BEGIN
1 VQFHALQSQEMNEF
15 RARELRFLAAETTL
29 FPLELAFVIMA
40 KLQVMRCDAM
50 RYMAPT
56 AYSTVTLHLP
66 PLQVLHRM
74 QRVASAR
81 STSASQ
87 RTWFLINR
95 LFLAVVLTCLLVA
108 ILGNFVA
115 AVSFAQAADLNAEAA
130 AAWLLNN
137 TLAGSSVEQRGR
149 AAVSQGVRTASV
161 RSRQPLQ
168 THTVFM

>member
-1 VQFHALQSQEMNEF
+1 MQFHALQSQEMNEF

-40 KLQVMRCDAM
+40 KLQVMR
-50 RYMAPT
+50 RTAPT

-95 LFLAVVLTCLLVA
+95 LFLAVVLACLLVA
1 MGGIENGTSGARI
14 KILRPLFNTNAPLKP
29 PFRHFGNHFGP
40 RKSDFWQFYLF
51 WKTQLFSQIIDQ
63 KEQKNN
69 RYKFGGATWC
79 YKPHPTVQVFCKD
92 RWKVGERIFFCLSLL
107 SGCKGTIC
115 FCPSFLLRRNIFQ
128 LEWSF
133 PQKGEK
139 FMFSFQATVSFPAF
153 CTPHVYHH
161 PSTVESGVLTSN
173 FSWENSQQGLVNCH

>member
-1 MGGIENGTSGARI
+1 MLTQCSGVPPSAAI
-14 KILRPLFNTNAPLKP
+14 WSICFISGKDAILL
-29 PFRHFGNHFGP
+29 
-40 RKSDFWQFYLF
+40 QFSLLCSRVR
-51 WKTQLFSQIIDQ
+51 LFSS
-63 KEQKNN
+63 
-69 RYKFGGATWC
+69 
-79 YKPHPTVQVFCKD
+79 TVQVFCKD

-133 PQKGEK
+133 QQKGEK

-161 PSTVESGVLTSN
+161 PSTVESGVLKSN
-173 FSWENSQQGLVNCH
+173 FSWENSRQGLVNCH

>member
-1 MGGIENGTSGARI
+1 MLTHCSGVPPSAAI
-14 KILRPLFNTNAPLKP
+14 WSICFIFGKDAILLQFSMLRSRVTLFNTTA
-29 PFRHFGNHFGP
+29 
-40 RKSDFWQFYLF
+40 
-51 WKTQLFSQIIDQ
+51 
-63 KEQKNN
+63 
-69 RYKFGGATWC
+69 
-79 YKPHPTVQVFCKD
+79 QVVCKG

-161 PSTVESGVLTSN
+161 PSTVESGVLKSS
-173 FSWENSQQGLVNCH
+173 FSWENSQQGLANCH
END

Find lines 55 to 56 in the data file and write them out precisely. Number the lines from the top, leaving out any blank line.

+51 LFSS
-63 KEQKNN